While competitive sailing is undoubtedly anchored in tradition and prestige, evolutions in technology and design have made the sport faster, more physical, and—we’ll admit it—sexier, demanding more power, athleticism, and responsiveness from the sailors than ever before.
Nowhere is this more true than in the America’s Cup. Founded in 1851, it’s one of the world’s oldest yachting competitions, and awards the oldest trophy of any international competition. But when elite sailors from around the world assemble in Bermuda next May for the 2017 America’s Cup, they’ll be hoisting sails on vessels that hardly resemble the wooden schooners of the past. Since the summer of 2015, these elite crews have been honing their skills on specialized catamarans capable of “foiling”—meaning they rise up and skim over the water—in the Louis Vuitton America’s Cup World Series event circuit, a competitive preamble to the main America’s Cup.
The defending champions, Oracle Team USA, have been hitting the water (or, rather, skimming above it) in experimental 45-foot long and nearly 90-foot tall AC45S catamarans. The boats are huge—hoisting an AC45S in and out of the water requires about 20 to 30 people, plus the help of a crane.
But the AC45S catamarans are also nimble, elegant machines, capable of astounding speeds and hairpin turns that seem impossible for their size. With their onboard crew of 11 and a strong wind, the catamarans can easily fly through the waves at 45-50 miles an hour. In the America’s Cup, the U.S. team will compete on a new AC class 50-foot catamaran, which is markedly smaller than the Oracle’s 72-foot catamaran that capsized on San Francisco Bay in 2012.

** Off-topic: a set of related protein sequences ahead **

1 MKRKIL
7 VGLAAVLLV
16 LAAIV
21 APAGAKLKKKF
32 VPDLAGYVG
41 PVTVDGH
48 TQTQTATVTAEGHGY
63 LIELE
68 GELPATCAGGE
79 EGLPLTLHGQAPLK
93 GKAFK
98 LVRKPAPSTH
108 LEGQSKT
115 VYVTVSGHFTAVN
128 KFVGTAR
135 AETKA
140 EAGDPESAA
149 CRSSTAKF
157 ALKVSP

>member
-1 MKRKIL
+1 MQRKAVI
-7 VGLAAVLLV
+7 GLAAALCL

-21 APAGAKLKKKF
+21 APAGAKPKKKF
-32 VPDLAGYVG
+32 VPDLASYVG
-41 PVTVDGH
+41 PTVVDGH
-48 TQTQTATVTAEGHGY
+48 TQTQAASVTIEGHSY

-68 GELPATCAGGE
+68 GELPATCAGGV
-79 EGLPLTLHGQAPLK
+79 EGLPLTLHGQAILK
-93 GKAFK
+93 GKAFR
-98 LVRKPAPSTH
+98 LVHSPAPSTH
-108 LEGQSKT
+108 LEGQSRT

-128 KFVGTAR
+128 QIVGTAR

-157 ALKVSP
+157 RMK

Crewing the ACs is extraordinarily physical and mentally taxing, since even the slightest mistake can flip the whole catamaran. (Check out this video of the team capsizing in Bermuda just last month. No injuries.) These sailors need the endurance and strength to handle extreme loads and serve as literal engines for the boat, turning the handles of the catamaran’s grinders and perpetually making miniscule adjustments to eke every ounce of energy out of the wind. Even the boats themselves are a work in progress: At Oracle Team USA’s Bermuda basecamp, the crews race against one another and hone new designs for hulls, centerboards, and rudders to find the formula for the lightest, fastest vessel.
In addition to their regular sailing work, the Oracle Team USA crew does a variety of strength and conditioning workouts (i.e. boxing, sled tows, swimming, weight lifting) every day, fueling up on quality protein from lean meat and True Protein powder (sorry, not available in the U.S.—yet), and carbohydrates like kale and potatoes.
Check out this video of Oracle in action, plus interviews with the team’s head athletic trainer, Craig McFarlane, and nutritionist, Scott Tindal:
Interested? Team Oracle USA is set to compete in point-scoring races on the weekend of May 7-8 in New York City. (Practice racing is on May 6.) Here’s their upcoming schedule:
New York: May 6–8, 2016
Chicago: June 10–12, 2016
Portsmouth, UK: July 22–24, 2016
Two more Louis Vuitton America’s Cup World Series events are set for Europe (in mid-September) and Asia (mid-November).
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